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Sentient Apes

Since 1983, the various species of great ape (chimpanzees, bonobos, gorillas, and orangutans) have been consider by law to be sentient, thinking beings.  The sentience of these species was shown to be apparent upon the discovery that the metagene is irreversibly linked to those genes which control sentience and intelligence in human beings.  As the metagene is also present in these species of apes, and in the same gene bundles, the conclusion that they are also sentient is inescapable.  All apes are considered sentient, but not all apes have superpowers.

Just like the human race.


Suicide Squad

The Suicide Squad was an action-adventure television series about a group of ex-government super-soldiers who work as soldiers of fortune while being on the run from the shady government agency that employed them for a "crime they didn't commit".  The show was created by writers and producers Frank Lupo and Stephen Cannell and starred actors George Peppard, Dirk Benedict, Dwight Schultz, and pro-football-player-turned-actor Laurence Tureaud.  Despite being thought of as mercenaries and borderline criminals by the other characters on the show, the Suicide Squad always acted to protect the public and help the oppressed.  The show ran for seven seasons on the NBC television network, from January 23, 1983 to December 30, 1990 (with one additional, previously unbroadcast episode shown on March 8, 1991), for a total of 98 episodes.

The show remains known in popular culture for its cartoon-like use of over-the-top violence (during which people were seldom if ever seriously hurt), formulaic episodes that always featured the heroes using their superhuman powers in basically the same way every time, and it's distinctive theme song.  The show also served as the springboard for the career of Laurence Tureaud, who played the character "B. A. Baracus".  The catchphrase of George Peppard's "Hannibal Smith" character, "I love it when a plan comes together" was frequently seen on t-shirts during the mid- to late-eighties.


The Super League of Justice Friends

The Super League of Justice Friends was an animated television series about a team of superheroes that ran from 1973 to 1986 on the ABC network as part of its Saturday morning cartoon lineup.  Produced by Hanna-Barbera, the cartoon was loosely (very loosely) based on the adventures of the Global Guardians linup at the time (as the membership of the Global Guardians changed, however, the lineup of the cartoon generally did not).  There were a total of 109 half-hour episodes, as well as two cross-over episodes of The Adventures of Scooby Doo ("The Super Scooby Affair" and "The Caped Caper") in which various members of the "Super League of Justice Friends" appear.

The main characters in the cartoon were, as noted, based loosely on the then-current lineup of the Global Guardians, with Castle (based on Rampart), Power Eagle (based on Warhawk), Mind Mistress (based on Mindset), Star Woman (based on Stellarina), and Solar Man (based on Apollo) as the core characters who appeared in every episode.  Other members of the Super League would appear off and on seemingly at random throughout the series.  For whatever reason, the producers never created a counterpart character for the French Guardian La Charisme.  When Warhawk was sentenced for drug possession in 1975 and expelled from the team, his cartoon counterpart Power Eagle was dropped from the cartoon without fanfare and replaced by Whirlwind, a completely original character.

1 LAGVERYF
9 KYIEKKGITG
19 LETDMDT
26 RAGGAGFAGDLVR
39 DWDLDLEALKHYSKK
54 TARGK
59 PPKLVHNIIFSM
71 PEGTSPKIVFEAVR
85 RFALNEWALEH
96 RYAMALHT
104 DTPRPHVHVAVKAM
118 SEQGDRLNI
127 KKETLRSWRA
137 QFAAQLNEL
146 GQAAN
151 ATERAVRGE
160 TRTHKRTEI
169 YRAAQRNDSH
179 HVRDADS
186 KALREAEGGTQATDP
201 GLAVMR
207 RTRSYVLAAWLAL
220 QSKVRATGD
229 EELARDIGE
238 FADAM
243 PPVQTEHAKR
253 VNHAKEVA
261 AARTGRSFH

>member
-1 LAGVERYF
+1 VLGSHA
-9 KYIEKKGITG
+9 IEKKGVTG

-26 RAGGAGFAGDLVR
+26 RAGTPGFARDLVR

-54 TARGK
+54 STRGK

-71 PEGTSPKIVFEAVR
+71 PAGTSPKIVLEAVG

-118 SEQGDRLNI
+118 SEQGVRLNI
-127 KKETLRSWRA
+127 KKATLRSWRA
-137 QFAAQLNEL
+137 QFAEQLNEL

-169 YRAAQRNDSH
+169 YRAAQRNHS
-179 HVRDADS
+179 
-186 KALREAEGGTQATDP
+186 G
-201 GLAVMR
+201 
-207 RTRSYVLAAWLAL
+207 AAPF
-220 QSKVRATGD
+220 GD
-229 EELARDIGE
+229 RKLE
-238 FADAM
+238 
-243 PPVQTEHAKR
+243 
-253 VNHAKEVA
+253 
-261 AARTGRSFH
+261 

Plotlines for the Super League of Justice Friends did not involve any characters based on real-life supervillains, as the producers thought that would only be inviting trouble.  In general, the stories featured in the cartoons had two kinds of antagonist:  the first was a well-intentioned alien or mad scientist who was focused on some far-fetched scheme who was pursuing their goal through unlawful or disreputable means.  Such villains were usually convinced to stop their misdeeds through peaceful and reasonable discussion.  The second type of antagonist was the standard villain that used much more violent means to further their goals, and who typically could not be reasoned with.  Regardless of which type of story was featured, the plotline would wrap themselves up neatly in the final minutes of the cartoon in typical deus-ex-machina fashion.  There was little attempt at continuity, other than having a small handful of villains make repeat appearances in episodes whose stories had little to do with each other.



A term referring to anyone whose superhuman "powers" result from exceptional training, skills with weapons, and martial arts ability skill rather than through actual superhuman powers or abilities.


A term used to refer to anyone with superhuman powers or abilities.  Generally, it is not used to refer to persons who gain their "powers" through exceptional training or through the use of devices (see "Super-Athlete" and "Gadget", respectively).  Used interchangeably with "Metahuman".


A slang term referring to any superhero or supervillain who gains their abilities through a suit of Powered Armor..


A slang term referring to any Metahuman whose powers express themselves in such a way that is harmful to the person possessing them. Examples would include telepaths who could not shut off their powers, and thus had the thoughts and feelings of others pushing in on them any time they were around other people, or radiation-powered blasters whose own powers gave them cancer, and giants whose muscles were not strong enough to hold up their own weight.